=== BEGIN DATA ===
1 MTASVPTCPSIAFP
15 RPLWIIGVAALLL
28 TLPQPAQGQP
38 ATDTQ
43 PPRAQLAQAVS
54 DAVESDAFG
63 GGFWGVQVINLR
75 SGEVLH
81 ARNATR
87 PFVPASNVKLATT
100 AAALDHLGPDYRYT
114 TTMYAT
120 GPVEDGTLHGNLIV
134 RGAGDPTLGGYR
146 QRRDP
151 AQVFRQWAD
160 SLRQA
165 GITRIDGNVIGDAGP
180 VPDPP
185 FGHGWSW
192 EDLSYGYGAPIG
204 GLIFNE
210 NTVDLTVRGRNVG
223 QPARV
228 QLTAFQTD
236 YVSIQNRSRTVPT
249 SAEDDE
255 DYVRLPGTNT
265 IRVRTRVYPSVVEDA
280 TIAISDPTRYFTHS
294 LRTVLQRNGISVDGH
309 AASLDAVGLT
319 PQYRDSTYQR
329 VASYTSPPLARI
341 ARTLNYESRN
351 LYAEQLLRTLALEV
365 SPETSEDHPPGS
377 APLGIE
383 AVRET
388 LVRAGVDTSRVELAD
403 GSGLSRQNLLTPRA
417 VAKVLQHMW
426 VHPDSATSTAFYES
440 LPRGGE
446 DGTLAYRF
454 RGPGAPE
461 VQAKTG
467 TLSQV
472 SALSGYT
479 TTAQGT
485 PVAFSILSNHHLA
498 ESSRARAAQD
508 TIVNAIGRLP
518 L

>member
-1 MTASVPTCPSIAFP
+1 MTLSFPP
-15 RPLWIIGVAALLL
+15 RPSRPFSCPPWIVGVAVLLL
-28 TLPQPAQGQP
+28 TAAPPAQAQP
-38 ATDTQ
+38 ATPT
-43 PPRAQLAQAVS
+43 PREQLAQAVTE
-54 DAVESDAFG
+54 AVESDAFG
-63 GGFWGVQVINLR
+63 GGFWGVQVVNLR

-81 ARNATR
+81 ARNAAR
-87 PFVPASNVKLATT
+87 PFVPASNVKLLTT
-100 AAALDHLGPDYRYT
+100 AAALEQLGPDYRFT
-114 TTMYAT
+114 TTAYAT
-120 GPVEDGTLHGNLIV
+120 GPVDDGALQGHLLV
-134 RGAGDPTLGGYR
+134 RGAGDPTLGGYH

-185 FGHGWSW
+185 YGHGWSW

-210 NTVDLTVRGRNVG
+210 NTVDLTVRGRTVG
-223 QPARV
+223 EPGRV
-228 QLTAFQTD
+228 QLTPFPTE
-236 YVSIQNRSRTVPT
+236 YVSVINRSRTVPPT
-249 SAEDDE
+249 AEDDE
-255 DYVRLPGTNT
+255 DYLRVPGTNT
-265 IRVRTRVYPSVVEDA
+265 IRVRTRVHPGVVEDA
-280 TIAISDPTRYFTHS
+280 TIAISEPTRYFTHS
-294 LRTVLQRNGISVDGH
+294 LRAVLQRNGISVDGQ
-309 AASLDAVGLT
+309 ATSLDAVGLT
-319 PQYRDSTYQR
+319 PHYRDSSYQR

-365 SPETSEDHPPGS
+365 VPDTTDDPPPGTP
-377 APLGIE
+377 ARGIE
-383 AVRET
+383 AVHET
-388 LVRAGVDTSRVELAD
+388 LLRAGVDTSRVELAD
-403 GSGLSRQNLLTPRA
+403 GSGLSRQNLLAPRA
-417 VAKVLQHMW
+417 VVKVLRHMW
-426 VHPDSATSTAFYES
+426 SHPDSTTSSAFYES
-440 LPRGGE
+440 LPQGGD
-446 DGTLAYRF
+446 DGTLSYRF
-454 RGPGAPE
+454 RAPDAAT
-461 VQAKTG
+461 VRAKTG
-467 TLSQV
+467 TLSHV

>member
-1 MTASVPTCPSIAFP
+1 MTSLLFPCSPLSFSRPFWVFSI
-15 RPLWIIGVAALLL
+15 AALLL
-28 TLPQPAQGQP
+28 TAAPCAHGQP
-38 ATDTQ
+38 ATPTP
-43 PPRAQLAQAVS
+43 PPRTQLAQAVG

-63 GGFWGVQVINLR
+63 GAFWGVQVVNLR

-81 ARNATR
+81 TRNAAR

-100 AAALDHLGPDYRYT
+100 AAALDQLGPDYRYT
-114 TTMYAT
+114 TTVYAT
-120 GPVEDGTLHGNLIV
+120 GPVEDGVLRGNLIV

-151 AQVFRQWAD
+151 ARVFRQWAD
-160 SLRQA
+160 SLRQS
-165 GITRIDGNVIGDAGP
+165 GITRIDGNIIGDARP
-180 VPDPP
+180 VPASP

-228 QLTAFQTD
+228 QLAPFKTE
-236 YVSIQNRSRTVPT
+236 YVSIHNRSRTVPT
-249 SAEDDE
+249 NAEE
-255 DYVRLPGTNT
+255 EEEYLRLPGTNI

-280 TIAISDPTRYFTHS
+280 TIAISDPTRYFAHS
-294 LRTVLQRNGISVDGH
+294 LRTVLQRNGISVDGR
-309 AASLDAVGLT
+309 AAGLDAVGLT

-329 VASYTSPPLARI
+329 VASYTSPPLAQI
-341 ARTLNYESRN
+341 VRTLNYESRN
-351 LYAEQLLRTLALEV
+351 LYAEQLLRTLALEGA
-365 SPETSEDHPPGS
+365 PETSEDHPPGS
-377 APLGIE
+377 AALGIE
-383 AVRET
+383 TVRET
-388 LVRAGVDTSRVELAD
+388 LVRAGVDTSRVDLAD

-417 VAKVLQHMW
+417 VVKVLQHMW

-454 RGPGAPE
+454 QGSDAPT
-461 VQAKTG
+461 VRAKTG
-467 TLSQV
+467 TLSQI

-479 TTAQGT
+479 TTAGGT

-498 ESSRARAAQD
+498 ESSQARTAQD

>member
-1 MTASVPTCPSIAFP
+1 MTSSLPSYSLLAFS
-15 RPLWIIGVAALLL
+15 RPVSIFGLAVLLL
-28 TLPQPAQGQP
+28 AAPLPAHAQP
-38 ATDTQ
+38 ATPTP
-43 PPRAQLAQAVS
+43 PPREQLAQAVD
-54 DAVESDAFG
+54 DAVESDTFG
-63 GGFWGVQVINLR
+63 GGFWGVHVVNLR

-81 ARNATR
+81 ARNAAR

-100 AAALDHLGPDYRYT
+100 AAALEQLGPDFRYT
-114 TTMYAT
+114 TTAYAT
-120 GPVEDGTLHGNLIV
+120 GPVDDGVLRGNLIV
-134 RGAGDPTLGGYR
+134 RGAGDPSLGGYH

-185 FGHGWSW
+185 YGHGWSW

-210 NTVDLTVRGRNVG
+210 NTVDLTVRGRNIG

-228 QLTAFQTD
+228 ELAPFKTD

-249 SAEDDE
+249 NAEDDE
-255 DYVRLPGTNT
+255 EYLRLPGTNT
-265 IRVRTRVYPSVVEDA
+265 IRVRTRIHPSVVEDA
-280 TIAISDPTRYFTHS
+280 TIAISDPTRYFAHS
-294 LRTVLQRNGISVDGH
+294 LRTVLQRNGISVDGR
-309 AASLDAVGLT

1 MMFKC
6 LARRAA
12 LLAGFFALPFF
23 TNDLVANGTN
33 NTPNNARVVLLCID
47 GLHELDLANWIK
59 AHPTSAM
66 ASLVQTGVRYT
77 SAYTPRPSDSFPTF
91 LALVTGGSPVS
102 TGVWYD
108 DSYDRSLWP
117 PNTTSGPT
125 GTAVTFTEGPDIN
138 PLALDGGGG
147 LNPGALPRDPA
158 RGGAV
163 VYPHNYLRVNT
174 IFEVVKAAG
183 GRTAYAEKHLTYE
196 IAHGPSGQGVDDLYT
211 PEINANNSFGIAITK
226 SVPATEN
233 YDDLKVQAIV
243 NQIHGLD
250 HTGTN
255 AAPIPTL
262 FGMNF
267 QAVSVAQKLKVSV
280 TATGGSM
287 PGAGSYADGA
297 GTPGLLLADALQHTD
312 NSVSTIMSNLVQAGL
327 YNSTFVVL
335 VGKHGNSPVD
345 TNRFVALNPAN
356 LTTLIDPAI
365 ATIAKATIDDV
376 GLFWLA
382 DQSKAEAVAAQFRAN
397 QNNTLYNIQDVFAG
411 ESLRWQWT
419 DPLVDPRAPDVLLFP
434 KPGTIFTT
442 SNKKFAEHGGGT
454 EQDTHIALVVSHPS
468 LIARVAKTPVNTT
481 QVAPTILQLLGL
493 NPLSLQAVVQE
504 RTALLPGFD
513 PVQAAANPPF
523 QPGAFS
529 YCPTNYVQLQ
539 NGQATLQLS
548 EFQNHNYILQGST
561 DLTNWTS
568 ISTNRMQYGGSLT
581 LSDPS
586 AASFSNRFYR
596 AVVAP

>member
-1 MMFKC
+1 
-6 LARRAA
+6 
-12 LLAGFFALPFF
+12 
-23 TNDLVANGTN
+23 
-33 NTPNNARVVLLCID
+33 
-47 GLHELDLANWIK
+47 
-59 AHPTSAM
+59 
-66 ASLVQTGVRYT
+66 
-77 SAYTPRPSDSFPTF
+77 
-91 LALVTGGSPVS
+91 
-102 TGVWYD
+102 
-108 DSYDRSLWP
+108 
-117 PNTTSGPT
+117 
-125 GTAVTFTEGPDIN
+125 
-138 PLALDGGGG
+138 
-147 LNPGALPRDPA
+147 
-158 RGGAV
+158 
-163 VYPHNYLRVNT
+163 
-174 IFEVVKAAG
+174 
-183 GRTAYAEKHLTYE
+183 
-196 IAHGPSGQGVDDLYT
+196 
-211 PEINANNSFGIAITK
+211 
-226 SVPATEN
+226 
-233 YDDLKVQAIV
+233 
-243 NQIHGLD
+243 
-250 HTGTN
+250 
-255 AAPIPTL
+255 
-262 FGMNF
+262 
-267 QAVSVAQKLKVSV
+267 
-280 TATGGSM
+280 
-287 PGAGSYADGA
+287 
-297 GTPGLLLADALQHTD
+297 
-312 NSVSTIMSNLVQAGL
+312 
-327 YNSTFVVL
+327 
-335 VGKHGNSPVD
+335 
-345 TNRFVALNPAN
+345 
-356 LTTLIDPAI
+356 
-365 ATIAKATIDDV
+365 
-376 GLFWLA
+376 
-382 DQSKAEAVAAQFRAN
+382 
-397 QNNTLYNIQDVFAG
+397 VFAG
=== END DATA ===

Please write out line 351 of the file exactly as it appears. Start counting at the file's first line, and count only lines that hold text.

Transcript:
+243 